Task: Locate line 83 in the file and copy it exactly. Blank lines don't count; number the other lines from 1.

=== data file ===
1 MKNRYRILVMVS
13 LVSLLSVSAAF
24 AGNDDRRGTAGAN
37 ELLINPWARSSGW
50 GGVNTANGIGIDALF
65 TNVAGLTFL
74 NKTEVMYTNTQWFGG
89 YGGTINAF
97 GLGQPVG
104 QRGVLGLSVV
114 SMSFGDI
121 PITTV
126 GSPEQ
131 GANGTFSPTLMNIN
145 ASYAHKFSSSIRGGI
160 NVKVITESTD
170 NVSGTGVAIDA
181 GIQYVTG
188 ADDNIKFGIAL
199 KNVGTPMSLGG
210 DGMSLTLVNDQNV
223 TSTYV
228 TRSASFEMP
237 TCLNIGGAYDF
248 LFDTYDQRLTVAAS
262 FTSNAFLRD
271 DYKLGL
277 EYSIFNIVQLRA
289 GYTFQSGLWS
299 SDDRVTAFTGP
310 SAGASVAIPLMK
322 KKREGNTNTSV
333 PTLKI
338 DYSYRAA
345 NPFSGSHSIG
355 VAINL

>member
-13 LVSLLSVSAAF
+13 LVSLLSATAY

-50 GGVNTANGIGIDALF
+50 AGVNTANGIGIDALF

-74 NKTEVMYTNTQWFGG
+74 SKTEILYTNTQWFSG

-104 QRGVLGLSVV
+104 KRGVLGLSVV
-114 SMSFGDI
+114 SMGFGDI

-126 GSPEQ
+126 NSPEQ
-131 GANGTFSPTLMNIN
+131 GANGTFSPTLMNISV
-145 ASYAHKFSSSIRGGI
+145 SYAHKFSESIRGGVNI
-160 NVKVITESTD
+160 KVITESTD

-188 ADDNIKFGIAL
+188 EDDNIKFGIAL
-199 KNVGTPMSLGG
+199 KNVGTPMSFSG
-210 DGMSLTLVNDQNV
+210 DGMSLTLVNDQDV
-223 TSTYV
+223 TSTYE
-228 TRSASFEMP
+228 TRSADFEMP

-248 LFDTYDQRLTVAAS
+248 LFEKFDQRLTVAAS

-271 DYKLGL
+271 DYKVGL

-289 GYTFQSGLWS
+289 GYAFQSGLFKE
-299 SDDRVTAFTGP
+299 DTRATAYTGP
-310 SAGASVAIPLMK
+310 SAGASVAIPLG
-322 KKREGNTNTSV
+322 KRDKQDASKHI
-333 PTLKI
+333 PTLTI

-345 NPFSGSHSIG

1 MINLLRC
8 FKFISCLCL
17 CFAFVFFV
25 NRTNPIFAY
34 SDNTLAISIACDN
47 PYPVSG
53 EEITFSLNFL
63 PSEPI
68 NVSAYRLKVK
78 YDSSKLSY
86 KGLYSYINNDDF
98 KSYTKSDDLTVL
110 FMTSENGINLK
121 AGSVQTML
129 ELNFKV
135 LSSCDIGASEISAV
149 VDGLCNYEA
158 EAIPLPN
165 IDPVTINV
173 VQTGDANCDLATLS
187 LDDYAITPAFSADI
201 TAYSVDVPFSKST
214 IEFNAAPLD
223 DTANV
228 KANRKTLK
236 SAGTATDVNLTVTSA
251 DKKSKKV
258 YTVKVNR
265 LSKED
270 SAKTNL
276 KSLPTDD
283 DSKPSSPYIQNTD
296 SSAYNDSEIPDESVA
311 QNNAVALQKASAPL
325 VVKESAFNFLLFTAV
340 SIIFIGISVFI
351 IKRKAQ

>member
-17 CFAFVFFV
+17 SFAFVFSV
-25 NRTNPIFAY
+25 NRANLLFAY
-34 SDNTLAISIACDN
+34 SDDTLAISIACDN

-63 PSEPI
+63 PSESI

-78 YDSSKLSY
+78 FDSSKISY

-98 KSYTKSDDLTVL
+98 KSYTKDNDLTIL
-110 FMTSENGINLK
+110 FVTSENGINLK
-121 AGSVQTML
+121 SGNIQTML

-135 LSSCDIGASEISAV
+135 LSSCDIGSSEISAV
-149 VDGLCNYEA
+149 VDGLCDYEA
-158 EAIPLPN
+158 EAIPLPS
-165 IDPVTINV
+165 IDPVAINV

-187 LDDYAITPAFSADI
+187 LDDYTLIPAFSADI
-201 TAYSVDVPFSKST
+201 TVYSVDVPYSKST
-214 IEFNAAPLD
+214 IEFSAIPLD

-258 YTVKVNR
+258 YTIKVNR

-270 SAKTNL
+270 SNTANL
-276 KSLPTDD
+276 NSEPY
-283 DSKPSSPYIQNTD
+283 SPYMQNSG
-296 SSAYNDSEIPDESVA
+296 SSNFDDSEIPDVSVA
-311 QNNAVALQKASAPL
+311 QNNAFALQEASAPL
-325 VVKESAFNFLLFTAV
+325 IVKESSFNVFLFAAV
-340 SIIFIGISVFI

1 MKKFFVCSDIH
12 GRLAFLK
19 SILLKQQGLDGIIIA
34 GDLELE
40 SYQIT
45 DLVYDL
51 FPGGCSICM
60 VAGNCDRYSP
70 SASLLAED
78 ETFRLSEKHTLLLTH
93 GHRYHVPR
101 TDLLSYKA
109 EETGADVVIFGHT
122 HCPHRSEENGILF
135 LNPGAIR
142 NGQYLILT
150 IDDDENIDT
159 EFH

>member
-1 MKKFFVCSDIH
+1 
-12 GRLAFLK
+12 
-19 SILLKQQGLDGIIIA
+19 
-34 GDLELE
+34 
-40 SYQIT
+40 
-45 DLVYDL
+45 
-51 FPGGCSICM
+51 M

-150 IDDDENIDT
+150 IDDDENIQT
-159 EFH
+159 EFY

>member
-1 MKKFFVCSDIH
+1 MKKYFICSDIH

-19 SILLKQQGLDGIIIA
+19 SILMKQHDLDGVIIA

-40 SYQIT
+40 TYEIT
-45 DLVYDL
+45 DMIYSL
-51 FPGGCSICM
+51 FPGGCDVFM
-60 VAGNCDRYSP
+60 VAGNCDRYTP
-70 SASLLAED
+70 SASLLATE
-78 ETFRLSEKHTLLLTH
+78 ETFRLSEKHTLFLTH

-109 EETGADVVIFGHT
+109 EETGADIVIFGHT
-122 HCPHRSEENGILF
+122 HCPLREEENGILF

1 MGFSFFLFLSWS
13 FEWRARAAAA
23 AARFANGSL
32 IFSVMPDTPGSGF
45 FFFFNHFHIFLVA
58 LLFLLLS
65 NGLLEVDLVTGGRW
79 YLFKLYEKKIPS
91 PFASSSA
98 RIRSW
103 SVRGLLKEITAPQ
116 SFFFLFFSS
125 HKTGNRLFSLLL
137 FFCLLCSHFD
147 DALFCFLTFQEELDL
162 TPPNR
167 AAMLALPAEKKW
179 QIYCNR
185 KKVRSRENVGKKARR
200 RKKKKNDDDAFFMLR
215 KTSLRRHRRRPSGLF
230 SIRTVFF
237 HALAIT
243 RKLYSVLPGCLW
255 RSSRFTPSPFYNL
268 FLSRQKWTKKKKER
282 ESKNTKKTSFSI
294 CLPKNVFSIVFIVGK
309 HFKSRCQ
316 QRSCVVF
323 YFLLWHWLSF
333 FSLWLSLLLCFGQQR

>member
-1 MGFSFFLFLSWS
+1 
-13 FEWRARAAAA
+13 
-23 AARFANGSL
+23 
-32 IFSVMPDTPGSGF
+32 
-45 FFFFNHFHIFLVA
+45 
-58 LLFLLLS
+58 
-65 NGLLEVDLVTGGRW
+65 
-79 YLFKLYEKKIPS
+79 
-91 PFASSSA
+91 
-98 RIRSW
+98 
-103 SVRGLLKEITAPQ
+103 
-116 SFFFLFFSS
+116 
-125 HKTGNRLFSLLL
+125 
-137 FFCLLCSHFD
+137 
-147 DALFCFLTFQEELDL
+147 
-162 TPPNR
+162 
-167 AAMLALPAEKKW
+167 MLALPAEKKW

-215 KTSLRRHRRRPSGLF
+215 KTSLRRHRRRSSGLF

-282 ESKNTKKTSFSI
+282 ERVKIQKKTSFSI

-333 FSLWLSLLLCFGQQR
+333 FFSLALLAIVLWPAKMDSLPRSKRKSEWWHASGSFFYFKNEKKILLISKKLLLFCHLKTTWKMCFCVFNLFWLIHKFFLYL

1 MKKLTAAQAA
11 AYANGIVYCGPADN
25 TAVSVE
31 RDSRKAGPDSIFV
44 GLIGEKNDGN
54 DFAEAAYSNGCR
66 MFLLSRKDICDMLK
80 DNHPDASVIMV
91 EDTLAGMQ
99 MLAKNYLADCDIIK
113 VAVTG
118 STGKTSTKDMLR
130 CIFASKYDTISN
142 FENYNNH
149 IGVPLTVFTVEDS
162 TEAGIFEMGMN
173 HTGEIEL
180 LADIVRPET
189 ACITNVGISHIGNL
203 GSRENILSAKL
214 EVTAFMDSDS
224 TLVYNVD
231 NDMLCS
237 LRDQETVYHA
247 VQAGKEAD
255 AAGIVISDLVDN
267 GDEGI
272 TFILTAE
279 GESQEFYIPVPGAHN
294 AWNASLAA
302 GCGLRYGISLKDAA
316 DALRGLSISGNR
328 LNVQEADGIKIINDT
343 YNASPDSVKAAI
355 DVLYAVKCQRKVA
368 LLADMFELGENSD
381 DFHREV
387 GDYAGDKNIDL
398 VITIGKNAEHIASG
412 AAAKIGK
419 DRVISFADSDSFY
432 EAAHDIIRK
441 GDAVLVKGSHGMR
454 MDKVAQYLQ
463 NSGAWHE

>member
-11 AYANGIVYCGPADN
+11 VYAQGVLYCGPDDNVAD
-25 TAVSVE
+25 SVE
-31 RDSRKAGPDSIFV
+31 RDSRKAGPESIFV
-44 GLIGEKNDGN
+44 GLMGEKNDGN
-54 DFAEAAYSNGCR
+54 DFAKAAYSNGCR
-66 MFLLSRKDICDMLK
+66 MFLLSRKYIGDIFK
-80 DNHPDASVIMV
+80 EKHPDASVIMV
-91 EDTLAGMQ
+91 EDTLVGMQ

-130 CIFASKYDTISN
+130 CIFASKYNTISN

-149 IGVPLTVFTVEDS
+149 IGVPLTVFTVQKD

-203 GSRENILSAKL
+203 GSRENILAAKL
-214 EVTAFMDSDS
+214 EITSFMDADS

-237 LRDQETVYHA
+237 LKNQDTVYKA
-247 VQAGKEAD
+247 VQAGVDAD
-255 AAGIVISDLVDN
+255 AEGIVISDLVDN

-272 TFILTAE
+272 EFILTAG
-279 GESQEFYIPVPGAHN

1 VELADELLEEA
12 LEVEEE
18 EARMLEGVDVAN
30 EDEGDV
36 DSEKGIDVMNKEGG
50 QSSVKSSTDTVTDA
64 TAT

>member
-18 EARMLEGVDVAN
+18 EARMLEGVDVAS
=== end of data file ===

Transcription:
17 CFAFVFFV